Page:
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Consumer Watchdog Urges ICANN To Reject Google, Amazon Applications To Buy Generic Internet Domains

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Thu, Sep 27, 2012 at 1:48 pm

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Consumer Watchdog Urges ICANN To Reject Google, Amazon Applications To Buy Generic Internet Domains

Says Control of New Strings Could Threaten Free Internet

SANTA MONICA, CA  – Consumer Watchdog has called on the Internet Corporation for Assigned Names and Numbers (ICANN) to reject applications from Google and Amazon to buy control of huge swaths of the Internet by purchasing new generic Top Level Domains.

In an open letter to the ICANN Board and CEO, GAC Members, Evaluators, the Independent Objector and Members of the ICANN Community, John M. Simpson, Consumer Watchdog’s Privacy Project director wrote:

“If these applications are granted, large parts of the Internet would be privatized and become walled gardens.”

ICANN plans to expand domain names beyond those that are familiar, like .com, .net and .org. Read Consumer Watchdog’s letter here:

“We believe the plans by Google and Amazon are extremely problematic and call on you to deny their applications. It is one thing to use a Top Level Domain name that is associated with your brand name. In Google’s case that might be .Google or .YouTube or .Android. Similarly it makes sense for Amazon to acquire .Amazon or .Kindle. But, that is not what they are seeking,” wrote Simpson.

Consumer Watchdog noted Google, through its subsidiary Charleston Road Registry Inc., has ponied up $18.7 million in its application to buy 101 domain strings like .eat, .buy, .book, .free, .web, and .family. Amazon is close behind the Internet giant, applying for 76 domain strings including such names as .free,

“Both Google and Amazon are already dominant players on the Internet. Allowing them further control by buying generic domain strings even if they say they would operate some of them in an open manner would threaten the free and open Internet that consumers rely upon. Consumer Watchdog urges you not to grant these outrageous applications but rather ensure that the Internet continues its vibrant growth while serving the interests of all of its users,” the letter concluded.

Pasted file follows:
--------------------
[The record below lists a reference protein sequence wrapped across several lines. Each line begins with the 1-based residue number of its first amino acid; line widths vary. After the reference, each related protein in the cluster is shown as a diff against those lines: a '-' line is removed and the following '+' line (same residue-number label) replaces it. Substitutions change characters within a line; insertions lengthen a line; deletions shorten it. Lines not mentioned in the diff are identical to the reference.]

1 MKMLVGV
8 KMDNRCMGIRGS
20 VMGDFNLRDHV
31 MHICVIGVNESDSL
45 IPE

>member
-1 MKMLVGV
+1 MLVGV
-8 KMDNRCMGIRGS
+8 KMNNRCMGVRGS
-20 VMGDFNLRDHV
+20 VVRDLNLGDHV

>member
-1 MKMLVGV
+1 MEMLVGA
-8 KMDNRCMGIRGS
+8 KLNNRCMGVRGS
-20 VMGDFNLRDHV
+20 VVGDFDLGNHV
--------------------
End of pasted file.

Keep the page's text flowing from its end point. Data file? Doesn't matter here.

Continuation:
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This post was written by:

John M. Simpson

- who has written 362 posts on Inside Google.

John M. Simpson is a leading voice on technological privacy and stem cell research issues. His investigations this year of Google’s online privacy practices and book publishing agreements triggered intense media scrutiny and federal interest in the online giant’s business practices. His critique of patents on human embryonic stem cells has been key to expanding the ability of American scientists to conduct stem cell research. He has ensured that California’s taxpayer-funded stem cell research will lead to broadly accessible and affordable medicine and not just government-subsidized profiteering. Prior to joining Consumer Watchdog in 2005, he was executive editor of Tribune Media Services International, a syndication company. Before that, he was deputy editor of USA Today and editor of its international edition. Simpson taught journalism a Dublin City University in Ireland, and consulted for The Irish Times and The Gleaner in Jamaica. He served as president of the World Editors Forum. He holds a B.A. in philosophy from Harpur College of SUNY Binghamton and was a Gannett Fellow at the Center for Asian and Pacific Studies at the University of Hawaii. He has an M.A. in Communication Management from USC’s Annenberg School for Communication.

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